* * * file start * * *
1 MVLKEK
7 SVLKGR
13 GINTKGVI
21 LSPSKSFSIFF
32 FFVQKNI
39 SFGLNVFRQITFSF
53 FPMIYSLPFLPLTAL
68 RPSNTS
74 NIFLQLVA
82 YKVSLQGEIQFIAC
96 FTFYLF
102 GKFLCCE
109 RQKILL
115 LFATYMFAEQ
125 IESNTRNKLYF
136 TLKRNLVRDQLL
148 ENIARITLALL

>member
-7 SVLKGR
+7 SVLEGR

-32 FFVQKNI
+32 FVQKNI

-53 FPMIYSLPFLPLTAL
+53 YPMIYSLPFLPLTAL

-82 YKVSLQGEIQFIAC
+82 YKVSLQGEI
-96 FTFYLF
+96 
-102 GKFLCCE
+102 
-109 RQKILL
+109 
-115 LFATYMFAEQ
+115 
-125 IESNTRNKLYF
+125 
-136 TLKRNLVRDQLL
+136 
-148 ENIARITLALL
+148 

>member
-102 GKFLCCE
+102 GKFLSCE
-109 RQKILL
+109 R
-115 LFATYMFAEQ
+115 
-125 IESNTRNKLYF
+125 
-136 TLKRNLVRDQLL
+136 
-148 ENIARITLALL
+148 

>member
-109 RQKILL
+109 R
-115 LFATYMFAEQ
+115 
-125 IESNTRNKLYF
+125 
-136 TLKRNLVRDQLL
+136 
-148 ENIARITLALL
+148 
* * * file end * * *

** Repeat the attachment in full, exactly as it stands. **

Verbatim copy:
1 MVLKEK
7 SVLKGR
13 GINTKGVI
21 LSPSKSFSIFF
32 FFVQKNI
39 SFGLNVFRQITFSF
53 FPMIYSLPFLPLTAL
68 RPSNTS
74 NIFLQLVA
82 YKVSLQGEIQFIAC
96 FTFYLF
102 GKFLCCE
109 RQKILL
115 LFATYMFAEQ
125 IESNTRNKLYF
136 TLKRNLVRDQLL
148 ENIARITLALL

>member
-7 SVLKGR
+7 SVLEGR

-32 FFVQKNI
+32 FVQKNI

-53 FPMIYSLPFLPLTAL
+53 YPMIYSLPFLPLTAL

-82 YKVSLQGEIQFIAC
+82 YKVSLQGEI
-96 FTFYLF
+96 
-102 GKFLCCE
+102 
-109 RQKILL
+109 
-115 LFATYMFAEQ
+115 
-125 IESNTRNKLYF
+125 
-136 TLKRNLVRDQLL
+136 
-148 ENIARITLALL
+148 

>member
-102 GKFLCCE
+102 GKFLSCE
-109 RQKILL
+109 R
-115 LFATYMFAEQ
+115 
-125 IESNTRNKLYF
+125 
-136 TLKRNLVRDQLL
+136 
-148 ENIARITLALL
+148 

>member
-109 RQKILL
+109 R
-115 LFATYMFAEQ
+115 
-125 IESNTRNKLYF
+125 
-136 TLKRNLVRDQLL
+136 
-148 ENIARITLALL
+148 